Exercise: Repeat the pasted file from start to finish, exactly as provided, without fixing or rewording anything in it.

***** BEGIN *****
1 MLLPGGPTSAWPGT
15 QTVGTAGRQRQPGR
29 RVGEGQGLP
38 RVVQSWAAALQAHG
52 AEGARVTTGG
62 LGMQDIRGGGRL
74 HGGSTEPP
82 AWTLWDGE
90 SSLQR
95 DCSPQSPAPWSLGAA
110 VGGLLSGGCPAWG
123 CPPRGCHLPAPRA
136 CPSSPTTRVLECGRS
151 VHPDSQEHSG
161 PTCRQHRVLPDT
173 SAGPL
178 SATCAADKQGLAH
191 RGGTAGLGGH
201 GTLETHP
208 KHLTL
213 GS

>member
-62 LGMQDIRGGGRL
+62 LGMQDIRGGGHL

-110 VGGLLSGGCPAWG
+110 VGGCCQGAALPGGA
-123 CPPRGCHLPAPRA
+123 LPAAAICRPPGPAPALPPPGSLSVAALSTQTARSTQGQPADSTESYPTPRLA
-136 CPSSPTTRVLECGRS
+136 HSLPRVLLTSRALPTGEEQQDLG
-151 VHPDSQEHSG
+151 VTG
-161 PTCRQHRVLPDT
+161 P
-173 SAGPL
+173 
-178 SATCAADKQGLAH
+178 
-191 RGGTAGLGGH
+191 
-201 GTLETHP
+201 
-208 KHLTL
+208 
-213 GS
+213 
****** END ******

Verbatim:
1 MLLPGGPTSAWPGT
15 QTVGTAGRQRQPGR
29 RVGEGQGLP
38 RVVQSWAAALQAHG
52 AEGARVTTGG
62 LGMQDIRGGGRL
74 HGGSTEPP
82 AWTLWDGE
90 SSLQR
95 DCSPQSPAPWSLGAA
110 VGGLLSGGCPAWG
123 CPPRGCHLPAPRA
136 CPSSPTTRVLECGRS
151 VHPDSQEHSG
161 PTCRQHRVLPDT
173 SAGPL
178 SATCAADKQGLAH
191 RGGTAGLGGH
201 GTLETHP
208 KHLTL
213 GS

>member
-62 LGMQDIRGGGRL
+62 LGMQDIRGGGHL

-110 VGGLLSGGCPAWG
+110 VGGCCQGAALPGGA
-123 CPPRGCHLPAPRA
+123 LPAAAICRPPGPAPALPPPGSLSVAALSTQTARSTQGQPADSTESYPTPRLA
-136 CPSSPTTRVLECGRS
+136 HSLPRVLLTSRALPTGEEQQDLG
-151 VHPDSQEHSG
+151 VTG
-161 PTCRQHRVLPDT
+161 P
-173 SAGPL
+173 
-178 SATCAADKQGLAH
+178 
-191 RGGTAGLGGH
+191 
-201 GTLETHP
+201 
-208 KHLTL
+208 
-213 GS
+213 